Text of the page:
Nouns and Verbs | an eternal reason for the season

NOUNS AND VERBS, AN ETERNAL REASON FOR THE SEASON

Editor’s Note: This is a guest story by June E. Titus. Here’s a great devotional to end this week’s Diva Christmas 2019 – reason for the season!

Here are some of the phrases we hear as we approach the Christmas season: “So, what do you hope to get under your tree this Christmas?” “I hope the family can get together for Christmas.” “I hope this Christmas is better than last year!” Reminds me of “The Griswold Family Christmas” . . . not the kind of Christmas most of us really want as part of our celebration. We sold live Christmas trees from our farm in the North Carolina mountains. They were shipped all over the eastern part of the United States. To many people, it isn’t Christmas without a tree. To some people Christmas is an industry

Those superficial comments about the Season above and the holiday industry never get to the heart of the reason for the season. The reason is Jesus. Pure and Simple. Indeed it goes deeper than our hopes for favorable gifts, family, or fun.

Our Christmas hope is a noun rather than a verb.

  • Hope as a verb: expectation that something will be the way we think it should happen.
  • Hope as a noun: expectation based on a promise and a reality—Hope based on what has been “poured into our hearts through the Holy Spirit who has been given to us.”[1]

But more. There is a “reason for the hope that is in you.”[2] The reason goes back, yes, not only to the manger when our Savior was born, but also to the cross when He “suffered once for our sins, the righteous for the unrighteous.”[3]

And even more. Jesus not only died, but He “rose again,” and will return for us and we “will always be with the Lord.”[4] Eternal Hope—that is a reason for the season.

But shall we go even deeper? Hope is one part of it. Hope is our “noun.” It is what we grasp hold and cling to. What was Jesus’ reason to give us that hope? His reason is a verb. He loved us and gave Himself for us, a “fragrant offering and sacrifice to God.”[5]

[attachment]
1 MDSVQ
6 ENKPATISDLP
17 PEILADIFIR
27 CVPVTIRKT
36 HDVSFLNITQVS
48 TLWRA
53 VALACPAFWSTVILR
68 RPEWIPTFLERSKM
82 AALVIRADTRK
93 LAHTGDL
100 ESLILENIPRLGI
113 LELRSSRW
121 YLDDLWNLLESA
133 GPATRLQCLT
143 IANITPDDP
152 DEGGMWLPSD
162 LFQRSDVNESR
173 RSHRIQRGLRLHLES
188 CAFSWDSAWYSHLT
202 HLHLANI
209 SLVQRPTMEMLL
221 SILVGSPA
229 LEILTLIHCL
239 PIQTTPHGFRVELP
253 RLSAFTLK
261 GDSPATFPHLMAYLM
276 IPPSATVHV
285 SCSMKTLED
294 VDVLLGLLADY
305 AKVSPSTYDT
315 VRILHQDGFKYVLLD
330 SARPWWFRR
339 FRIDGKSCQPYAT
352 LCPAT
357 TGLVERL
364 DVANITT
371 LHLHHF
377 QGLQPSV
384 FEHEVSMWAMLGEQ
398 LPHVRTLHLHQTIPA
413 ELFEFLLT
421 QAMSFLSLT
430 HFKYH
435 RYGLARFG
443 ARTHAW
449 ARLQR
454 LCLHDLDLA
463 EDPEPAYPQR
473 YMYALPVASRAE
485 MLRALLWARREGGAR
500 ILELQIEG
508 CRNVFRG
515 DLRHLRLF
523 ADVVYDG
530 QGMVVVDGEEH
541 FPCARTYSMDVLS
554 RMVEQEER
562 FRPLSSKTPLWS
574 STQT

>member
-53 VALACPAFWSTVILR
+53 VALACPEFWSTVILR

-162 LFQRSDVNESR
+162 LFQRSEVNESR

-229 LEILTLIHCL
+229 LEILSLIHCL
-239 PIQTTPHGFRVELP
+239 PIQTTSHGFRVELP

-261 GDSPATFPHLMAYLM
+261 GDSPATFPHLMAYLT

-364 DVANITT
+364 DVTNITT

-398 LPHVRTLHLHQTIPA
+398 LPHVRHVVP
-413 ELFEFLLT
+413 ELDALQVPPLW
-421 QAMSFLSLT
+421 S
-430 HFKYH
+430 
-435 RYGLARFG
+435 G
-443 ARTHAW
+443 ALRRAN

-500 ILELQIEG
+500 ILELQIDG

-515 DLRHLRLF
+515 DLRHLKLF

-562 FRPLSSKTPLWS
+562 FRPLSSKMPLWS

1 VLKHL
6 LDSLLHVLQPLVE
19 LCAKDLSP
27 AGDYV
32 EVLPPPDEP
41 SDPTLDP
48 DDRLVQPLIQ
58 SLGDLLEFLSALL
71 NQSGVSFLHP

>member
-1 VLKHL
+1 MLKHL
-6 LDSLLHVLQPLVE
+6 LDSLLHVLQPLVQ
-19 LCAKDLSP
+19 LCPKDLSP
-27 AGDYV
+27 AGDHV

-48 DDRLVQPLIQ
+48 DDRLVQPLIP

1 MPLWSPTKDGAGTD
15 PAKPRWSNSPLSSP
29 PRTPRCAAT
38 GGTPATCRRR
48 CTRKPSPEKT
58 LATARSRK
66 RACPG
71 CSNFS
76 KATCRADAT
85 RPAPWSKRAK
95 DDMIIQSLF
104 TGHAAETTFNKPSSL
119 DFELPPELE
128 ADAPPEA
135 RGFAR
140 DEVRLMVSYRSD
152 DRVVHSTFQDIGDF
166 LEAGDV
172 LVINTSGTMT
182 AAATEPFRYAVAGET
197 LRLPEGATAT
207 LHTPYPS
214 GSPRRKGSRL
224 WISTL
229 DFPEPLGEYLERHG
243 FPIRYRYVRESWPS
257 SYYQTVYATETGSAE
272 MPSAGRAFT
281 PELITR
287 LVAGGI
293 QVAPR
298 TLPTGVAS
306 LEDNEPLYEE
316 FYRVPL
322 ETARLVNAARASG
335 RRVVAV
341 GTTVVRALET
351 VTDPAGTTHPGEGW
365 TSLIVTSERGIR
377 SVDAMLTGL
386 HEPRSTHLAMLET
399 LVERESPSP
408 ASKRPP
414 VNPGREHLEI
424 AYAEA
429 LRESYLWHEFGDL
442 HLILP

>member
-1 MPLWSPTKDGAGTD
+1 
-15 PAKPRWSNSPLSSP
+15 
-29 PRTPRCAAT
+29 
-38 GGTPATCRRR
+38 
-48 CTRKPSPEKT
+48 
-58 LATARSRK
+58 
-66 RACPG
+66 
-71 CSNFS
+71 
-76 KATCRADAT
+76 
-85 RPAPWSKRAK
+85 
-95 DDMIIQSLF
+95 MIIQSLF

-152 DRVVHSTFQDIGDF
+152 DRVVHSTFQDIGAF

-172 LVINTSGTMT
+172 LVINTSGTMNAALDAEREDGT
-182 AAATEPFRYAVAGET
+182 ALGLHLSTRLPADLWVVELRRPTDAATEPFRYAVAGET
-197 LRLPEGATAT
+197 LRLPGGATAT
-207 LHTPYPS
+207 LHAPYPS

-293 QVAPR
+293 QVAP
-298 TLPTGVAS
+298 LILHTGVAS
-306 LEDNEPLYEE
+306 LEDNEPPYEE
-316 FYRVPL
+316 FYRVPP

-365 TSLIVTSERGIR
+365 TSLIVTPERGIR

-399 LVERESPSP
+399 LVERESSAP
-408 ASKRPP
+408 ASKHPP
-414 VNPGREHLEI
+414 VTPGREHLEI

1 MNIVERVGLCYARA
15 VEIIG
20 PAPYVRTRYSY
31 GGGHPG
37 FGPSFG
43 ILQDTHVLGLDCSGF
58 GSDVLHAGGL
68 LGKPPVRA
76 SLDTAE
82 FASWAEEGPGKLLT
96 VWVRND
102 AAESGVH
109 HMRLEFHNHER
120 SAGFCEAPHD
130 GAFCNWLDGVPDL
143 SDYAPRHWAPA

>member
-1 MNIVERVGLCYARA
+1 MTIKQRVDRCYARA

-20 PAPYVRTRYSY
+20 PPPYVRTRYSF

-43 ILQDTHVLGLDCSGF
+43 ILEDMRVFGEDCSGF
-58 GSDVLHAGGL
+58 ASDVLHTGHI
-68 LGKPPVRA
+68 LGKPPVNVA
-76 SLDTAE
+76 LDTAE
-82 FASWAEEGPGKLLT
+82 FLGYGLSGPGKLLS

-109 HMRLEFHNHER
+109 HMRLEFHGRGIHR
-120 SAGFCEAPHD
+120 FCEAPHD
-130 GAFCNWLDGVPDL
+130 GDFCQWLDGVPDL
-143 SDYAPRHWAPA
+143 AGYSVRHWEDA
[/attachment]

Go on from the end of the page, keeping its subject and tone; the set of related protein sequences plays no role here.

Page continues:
So then, what is our verb? Is it to wish for some gift or experience to make us feel good at the Christmas season? Is it decorating our place, putting up a tree, cooking a big family meal? There is nothing wrong with these things in proper perspective. When we get a whiff of the pine or balsam, or smell the aroma of that turkey and pecan pie, we might think about the true fragrance of His sacrifice to God. Why? It was His love for us.

We, too, are to be a fragrant reflection of His love—a verb, demonstrating His love in our hearts to others. Eternal love—His for us—ours for Him and others.

Now that is a reason we can celebrate at the Christmas season and every day.


June Windle Bare

June Titus is a retired nurse and poet and mother and grandmother, living with her husband in southern Georgia. Now in her eighties, she remains active in her local church. Among other church responsibilities, she teaches a Sunday school class of her peers. She writes a weekly blog on Facebook, entitled “Monday Musings.” Prior to moving to Georgia, she was a regular contributor to “The Watauga Democrat” newspaper, and “all About Women,’ a monthly magazine, both in Boone, North Carolina.

You may also like